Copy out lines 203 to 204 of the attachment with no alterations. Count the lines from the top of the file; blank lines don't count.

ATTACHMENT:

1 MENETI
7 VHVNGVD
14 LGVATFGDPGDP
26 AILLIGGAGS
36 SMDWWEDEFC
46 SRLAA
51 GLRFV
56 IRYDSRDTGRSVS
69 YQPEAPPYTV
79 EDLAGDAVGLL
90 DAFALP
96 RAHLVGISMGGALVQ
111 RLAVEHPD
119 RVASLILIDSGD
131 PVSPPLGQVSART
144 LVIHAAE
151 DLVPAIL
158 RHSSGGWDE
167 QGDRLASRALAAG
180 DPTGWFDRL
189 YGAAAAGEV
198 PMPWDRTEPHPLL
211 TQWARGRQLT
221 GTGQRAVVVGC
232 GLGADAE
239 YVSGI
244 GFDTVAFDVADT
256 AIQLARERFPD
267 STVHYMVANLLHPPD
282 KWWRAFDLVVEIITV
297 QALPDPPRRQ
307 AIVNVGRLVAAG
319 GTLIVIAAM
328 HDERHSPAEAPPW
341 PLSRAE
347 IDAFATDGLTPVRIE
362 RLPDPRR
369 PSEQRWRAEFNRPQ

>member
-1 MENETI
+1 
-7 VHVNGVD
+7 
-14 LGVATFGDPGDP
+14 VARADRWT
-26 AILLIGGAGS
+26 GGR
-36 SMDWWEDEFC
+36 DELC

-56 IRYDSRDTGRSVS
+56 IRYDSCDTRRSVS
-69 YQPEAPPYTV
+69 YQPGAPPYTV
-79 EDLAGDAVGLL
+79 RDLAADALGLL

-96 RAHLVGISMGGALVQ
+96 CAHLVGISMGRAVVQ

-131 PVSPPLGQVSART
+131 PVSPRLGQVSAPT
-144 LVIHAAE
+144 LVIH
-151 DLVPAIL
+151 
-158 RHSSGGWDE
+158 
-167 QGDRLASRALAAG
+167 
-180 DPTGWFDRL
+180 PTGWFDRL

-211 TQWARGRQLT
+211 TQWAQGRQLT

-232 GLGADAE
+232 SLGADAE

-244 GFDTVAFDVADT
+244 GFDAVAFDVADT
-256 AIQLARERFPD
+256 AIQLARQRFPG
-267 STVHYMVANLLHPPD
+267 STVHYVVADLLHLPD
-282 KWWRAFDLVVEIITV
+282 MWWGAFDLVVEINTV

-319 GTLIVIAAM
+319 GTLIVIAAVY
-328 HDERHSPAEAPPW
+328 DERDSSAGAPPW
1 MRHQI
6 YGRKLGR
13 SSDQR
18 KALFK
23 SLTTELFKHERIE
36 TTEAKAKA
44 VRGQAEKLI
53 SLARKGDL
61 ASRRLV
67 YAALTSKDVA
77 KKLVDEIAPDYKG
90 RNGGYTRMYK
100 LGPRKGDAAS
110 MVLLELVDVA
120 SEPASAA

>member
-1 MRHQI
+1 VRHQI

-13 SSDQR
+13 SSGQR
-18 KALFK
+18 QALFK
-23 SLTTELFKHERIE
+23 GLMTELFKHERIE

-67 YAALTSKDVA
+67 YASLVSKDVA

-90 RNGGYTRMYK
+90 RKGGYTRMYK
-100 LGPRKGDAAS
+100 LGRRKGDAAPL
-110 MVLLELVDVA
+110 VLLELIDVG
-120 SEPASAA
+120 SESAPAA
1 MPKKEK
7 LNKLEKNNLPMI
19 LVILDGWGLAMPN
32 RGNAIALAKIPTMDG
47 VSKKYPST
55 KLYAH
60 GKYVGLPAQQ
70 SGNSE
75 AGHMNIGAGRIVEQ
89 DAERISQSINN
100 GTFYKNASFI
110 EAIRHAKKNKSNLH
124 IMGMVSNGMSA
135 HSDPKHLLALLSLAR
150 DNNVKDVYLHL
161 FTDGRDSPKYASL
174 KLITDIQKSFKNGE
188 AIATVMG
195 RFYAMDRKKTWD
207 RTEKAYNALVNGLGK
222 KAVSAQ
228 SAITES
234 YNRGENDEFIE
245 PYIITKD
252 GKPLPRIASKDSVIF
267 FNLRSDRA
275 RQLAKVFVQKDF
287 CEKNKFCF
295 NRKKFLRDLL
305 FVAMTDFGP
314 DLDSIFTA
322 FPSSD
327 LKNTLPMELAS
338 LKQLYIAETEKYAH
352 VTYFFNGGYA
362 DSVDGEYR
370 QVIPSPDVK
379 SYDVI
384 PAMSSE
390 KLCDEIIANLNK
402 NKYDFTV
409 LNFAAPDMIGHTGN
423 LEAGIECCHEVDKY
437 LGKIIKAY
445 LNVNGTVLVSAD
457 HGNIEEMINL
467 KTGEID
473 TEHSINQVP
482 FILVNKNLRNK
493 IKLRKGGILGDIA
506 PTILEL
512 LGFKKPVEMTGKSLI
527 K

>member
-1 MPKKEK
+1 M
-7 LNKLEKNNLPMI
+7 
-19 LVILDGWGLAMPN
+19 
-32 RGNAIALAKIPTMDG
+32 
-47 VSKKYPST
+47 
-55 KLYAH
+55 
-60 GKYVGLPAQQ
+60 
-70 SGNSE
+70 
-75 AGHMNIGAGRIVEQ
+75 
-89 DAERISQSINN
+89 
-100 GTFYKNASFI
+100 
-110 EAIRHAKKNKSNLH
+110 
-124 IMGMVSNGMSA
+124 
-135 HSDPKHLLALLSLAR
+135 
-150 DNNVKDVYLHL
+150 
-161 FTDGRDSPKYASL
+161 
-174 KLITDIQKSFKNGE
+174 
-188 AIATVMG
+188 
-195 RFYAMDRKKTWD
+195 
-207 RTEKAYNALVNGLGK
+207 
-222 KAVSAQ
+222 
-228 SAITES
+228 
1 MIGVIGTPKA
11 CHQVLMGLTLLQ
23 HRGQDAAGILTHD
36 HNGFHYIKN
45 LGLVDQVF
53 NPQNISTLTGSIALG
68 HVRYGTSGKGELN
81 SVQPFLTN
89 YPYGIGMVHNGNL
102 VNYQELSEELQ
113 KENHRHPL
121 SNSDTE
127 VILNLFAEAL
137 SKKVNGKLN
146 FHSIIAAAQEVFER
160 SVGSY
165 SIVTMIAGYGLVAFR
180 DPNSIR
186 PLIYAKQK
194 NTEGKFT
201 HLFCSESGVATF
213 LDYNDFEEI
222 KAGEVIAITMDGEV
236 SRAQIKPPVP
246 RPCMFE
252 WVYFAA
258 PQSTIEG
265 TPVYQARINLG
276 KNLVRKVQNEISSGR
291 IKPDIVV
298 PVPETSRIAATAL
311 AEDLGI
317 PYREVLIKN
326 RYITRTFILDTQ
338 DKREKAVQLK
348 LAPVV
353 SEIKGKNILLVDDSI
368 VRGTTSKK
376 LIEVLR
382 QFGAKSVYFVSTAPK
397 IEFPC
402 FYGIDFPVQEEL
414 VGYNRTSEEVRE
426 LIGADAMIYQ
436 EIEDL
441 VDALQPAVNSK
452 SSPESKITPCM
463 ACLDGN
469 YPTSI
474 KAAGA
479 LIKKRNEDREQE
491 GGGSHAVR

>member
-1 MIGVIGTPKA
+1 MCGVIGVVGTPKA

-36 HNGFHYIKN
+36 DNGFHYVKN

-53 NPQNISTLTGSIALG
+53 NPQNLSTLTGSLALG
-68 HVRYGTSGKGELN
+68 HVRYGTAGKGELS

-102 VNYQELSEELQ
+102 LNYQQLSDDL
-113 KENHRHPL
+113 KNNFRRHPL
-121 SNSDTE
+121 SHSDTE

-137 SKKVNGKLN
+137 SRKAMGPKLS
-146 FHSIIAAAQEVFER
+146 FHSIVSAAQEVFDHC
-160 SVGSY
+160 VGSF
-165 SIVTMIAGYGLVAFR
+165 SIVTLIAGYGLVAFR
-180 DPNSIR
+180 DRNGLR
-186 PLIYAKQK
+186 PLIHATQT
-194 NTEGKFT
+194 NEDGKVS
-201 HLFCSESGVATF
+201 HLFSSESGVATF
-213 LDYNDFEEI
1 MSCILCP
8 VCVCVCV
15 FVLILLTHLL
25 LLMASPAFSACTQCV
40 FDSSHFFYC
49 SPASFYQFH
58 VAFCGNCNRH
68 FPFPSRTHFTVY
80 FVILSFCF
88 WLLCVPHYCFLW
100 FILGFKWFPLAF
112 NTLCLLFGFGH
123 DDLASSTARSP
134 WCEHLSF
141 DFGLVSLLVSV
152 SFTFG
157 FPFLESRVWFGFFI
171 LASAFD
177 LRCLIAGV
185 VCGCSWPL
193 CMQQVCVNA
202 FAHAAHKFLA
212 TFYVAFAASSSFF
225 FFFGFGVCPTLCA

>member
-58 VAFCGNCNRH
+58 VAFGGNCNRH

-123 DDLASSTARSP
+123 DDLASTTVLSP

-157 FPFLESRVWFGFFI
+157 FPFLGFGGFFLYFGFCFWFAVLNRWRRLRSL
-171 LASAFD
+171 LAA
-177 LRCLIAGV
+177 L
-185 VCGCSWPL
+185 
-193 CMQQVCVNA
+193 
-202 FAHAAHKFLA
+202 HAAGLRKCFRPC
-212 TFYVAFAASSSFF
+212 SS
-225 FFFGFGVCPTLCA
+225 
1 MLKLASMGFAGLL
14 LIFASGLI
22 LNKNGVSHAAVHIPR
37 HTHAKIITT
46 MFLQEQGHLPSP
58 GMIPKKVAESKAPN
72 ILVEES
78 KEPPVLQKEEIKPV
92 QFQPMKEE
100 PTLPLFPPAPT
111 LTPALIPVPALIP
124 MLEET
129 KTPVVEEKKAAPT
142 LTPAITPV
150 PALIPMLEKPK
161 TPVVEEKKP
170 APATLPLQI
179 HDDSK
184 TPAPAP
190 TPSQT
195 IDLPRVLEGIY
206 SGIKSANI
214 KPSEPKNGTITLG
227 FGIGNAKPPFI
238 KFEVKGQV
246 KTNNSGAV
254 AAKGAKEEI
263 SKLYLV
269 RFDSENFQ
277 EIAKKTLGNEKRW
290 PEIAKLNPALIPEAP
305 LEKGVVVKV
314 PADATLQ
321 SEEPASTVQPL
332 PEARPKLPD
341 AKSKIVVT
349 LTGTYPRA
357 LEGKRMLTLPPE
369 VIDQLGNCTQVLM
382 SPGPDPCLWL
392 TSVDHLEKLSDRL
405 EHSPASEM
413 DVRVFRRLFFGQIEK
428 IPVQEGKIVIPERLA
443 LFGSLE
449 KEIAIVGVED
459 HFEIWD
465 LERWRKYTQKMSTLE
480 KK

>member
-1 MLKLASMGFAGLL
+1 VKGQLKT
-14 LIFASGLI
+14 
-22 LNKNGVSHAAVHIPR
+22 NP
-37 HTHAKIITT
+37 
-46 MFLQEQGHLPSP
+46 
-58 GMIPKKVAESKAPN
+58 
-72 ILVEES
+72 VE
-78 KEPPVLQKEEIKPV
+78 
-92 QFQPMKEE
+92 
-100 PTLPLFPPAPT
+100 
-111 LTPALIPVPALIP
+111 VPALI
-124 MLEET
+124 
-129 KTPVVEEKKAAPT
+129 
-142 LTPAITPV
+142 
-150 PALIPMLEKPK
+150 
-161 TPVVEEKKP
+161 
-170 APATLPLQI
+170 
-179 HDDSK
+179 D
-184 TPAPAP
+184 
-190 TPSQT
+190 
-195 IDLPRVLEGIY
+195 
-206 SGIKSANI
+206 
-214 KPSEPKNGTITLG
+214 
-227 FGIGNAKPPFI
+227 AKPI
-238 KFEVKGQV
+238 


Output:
+150 
-161 FTDGRDSPKYASL